Hawaii's collection of men's basketball seniors celebrated

Mar. 8—There were unique paths that shaped the Hawaii basketball team's family circle.

There were unique paths that shaped the Hawaii basketball team's family circle.

Center Bernardo da Silva committed to BYU, then de-committed, then signed with the Rainbow Warriors five years ago.

During the pandemic, guards Noel Coleman and JoVon McClanahan were recruited through Zoom calls. When they arrived in July 2021, the locker room was closed, players and coaches wore masks, and practices were conducted without a ball during summer workouts.

After undergoing four season-ending injuries, guard Juan Munoz, who began his career at Longwood, was granted an eighth year of eligibility.

Forward Justin McKoy transferred from North Carolina and guard Matt Cotton from Yale last summer.

"They're family, " coach Eran Ganot said of the six seniors who will be celebrated following Saturday's regular-season finale against Cal State Bakersfield in SimpliFi Arena at Stan Sheriff Center. "I wish I could coach them forever. We all know that's not possible. But we're going to enjoy the heck out of coaching them now. We're going to celebrate the heck out of them."

During the emotions of senior week, Ganot said, "What hits you is the journey. Not always that exact moment, but the journey. When I see each of those seniors ... how far they've come, what they had to battle through."

Da Silva has conquered hand and foot injuries to become an accurate low-post scorer and imposing rim protector. Coleman, a three-tier scorer and aggressive defender, came back from an orbital fracture suffered two years ago. McClanahan, who hit the winning shot in the championship game of the 2022 Diamond Head Classic, endured a shoulder injury this year.

After recovering from two ACL injuries at Longwood, Munoz suffered a torn ACL in his left knee ahead of UH's 2021-22 season. In November 2022, he scored 16 points in 20 minutes in an exhibition against Hawaii Hilo. But in the second half, Munoz suffered a season-ending injury to his left Achilles. Ganot said he "remembered being with Juan two different times going into surgery."

This year, Munoz has started 13 games a row, during which the'Bows are 8-5.

"You could argue (he is ) the greatest story in college basketball this year, " Ganot said. "How often will you see a guy come back from four season-ending injuries, be in his eighth year, and every time he's had a setback it's been early in his road to recovery and come right back ? Sometimes you'll see those guys play a little bit or get a minute here and there. He's been an impactful player especially during the stretch. It's been impressive."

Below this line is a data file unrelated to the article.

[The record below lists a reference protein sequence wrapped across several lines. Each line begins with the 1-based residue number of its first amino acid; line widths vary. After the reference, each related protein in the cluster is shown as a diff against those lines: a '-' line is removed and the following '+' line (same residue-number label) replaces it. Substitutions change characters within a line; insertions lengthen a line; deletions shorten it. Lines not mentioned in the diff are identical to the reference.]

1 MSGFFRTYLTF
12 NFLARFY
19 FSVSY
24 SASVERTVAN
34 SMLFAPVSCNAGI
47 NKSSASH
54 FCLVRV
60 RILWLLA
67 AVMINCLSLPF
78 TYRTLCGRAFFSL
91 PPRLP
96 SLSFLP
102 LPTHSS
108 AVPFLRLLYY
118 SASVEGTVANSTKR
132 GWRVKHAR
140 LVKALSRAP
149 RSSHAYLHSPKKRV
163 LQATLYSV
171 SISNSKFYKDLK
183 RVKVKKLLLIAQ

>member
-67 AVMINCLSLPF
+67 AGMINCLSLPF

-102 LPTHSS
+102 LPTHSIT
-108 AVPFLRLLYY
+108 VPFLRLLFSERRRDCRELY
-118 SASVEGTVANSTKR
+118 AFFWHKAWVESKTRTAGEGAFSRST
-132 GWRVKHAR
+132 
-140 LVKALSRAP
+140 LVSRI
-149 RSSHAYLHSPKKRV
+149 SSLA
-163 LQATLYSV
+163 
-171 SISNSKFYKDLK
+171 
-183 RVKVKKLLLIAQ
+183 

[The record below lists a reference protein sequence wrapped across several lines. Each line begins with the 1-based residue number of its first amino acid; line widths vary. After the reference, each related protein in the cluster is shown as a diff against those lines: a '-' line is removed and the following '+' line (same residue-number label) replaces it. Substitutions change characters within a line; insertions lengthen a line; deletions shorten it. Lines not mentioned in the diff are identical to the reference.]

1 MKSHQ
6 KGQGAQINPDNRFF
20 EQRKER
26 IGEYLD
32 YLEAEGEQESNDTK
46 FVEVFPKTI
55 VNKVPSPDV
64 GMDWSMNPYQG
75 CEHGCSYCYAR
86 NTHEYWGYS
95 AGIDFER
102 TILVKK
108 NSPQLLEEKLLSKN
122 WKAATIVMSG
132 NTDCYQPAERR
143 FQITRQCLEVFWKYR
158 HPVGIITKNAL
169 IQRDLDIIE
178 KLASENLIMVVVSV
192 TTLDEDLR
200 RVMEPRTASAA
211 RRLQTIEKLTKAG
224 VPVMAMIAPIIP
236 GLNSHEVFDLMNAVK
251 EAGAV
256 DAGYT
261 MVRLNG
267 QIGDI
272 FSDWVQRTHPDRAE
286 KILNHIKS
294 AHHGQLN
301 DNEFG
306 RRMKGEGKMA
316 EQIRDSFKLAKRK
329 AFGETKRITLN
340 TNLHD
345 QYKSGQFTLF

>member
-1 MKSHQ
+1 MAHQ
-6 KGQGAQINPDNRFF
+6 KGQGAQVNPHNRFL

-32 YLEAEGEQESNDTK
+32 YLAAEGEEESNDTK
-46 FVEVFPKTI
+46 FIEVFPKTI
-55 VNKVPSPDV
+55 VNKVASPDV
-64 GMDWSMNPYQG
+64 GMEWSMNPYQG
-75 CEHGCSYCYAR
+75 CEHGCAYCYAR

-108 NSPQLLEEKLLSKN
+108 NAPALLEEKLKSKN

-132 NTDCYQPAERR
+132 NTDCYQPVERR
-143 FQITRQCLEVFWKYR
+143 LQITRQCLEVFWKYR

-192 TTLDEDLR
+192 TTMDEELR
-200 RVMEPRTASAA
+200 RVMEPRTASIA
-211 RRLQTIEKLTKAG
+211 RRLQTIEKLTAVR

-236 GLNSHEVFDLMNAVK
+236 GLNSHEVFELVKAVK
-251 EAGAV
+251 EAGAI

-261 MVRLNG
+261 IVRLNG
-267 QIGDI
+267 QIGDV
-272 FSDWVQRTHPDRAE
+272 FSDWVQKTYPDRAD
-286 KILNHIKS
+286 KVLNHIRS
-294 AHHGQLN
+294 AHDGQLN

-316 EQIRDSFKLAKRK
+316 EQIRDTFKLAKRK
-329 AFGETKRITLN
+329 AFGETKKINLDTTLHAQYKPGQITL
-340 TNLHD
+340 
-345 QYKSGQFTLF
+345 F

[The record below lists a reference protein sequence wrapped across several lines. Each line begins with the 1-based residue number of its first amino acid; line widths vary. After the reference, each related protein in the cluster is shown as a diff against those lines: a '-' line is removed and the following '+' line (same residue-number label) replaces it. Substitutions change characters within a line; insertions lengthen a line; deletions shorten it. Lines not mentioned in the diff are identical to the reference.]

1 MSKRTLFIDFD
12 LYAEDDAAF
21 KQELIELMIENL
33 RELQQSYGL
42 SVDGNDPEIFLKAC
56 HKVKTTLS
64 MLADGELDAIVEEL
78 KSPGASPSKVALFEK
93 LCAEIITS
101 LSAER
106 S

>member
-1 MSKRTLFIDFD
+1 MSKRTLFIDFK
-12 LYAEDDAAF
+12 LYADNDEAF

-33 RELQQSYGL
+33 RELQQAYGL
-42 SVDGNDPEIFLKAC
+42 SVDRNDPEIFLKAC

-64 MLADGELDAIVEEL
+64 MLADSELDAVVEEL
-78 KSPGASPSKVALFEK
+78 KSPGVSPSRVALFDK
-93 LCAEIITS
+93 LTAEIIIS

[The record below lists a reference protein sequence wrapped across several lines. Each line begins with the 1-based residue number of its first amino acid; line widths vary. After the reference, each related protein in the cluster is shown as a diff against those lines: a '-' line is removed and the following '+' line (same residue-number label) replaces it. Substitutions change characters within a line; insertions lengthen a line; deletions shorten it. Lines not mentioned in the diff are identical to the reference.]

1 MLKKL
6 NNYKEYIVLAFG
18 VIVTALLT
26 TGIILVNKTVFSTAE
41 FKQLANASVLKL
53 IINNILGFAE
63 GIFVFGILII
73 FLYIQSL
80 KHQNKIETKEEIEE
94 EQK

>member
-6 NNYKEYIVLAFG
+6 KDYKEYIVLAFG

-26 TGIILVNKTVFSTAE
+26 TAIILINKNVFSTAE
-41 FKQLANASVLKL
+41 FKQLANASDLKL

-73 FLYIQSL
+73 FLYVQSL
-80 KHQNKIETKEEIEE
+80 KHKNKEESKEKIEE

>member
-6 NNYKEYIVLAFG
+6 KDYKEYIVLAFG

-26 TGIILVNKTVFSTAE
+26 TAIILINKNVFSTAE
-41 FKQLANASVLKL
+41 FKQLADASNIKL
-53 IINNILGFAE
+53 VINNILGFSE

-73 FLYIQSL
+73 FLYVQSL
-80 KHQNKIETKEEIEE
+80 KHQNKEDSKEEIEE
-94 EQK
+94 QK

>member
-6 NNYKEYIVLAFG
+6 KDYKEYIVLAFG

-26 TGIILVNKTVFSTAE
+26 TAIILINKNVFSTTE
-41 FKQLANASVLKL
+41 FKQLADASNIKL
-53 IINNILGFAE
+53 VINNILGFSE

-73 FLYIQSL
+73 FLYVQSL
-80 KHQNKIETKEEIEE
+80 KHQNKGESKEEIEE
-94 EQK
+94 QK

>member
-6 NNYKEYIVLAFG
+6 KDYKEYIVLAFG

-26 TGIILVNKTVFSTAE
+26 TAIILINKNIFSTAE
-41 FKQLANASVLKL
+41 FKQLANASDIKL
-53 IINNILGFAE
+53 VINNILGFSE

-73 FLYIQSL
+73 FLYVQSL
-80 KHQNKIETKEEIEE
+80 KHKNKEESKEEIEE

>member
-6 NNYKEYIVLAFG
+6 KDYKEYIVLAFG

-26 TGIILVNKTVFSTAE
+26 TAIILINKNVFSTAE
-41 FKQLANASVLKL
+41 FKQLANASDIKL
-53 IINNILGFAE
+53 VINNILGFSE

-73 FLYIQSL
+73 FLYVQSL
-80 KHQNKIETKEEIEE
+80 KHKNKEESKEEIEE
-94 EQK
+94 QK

After the'Bows were eliminated from last year's Big West Tournament, Ganot traveled to North Carolina to continue the pursuit of McKoy, who had entered the transfer portal. McKoy, who was a high school teammate of Munoz's, has played the four and five positions for UH while providing scoring from behind the arc and in the paint.

Cotton, who started the first 12 games, has provided leadership despite limited minutes.

"All those moments come back in your mind, " Ganot said. "They've done an incredible job for us in every way. We want to send them out the right way. On the floor, off the floor, they're incredible human beings."

With the portal, unrestricted transfer rules and NIL deals, Ganot acknowledged the uniqueness of having three players in his program for at least four seasons.

"In this day and age, Bernardo, JoVon and Noel fit the mold of the type of guys who would leave some programs, " Ganot said. "When people ask me what made them come back, Hawaii made them come back. I think it's been all encompassing. It's their love for each other. It's their love for Hawaii, the university, the athletic department, our fans. It's been like home. The No. 1 thing you can do for your student-athletes is make them feel at home. We've had help with that because of the quality of people in Hawaii."

Coleman, who earned a degree last year, turned down opportunities to leave the program. "It was pretty easy because of the support system here, " Coleman said. "The family that we built over the years. The state of Hawaii. The people here are so generous and welcoming."

During the pandemic, Coleman could not visit his family in Belgium for two years. But Coleman befriended "Auntie Wendy " Young, whose family "became part of my family."

They often shared meals and went to the movies. "I gained a connection with her and her family that I haven't had in a long time, " Coleman said. "It definitely made me feel at home."

BIG WEST BASKETBALL At SimpliFi Arena at Stan Sheriff Center CAL STATE BAKERSFIELD (13-17, 8-11 BW ) VS. HAWAII (18-13, 10-9 BW )—When : 7 :05 p.m. Saturday—TV : Spectrum Sports—Radio : 1420-AM, 92.7-FM—Promotion : As part of "WhiteOut Night, " 2, 000 white shirts will be distributed to fans entering through Gate A.